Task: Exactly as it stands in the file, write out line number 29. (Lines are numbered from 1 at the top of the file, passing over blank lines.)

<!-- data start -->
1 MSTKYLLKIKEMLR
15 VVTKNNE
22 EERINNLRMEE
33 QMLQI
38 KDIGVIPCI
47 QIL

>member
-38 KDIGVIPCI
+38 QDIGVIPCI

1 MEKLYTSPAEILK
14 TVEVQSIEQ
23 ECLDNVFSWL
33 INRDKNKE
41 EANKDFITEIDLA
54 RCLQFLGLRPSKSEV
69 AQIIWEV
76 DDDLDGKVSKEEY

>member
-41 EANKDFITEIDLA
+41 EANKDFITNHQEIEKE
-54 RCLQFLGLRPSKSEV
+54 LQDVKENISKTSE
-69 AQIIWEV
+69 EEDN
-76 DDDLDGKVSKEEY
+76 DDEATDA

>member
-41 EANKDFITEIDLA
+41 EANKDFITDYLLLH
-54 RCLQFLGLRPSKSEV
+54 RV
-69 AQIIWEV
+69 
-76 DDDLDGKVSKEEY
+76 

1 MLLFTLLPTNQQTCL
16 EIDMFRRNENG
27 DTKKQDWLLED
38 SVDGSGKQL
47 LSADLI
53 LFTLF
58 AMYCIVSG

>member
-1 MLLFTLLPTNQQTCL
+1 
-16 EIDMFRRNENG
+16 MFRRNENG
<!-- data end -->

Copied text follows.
+41 EANKDFITDYLLLH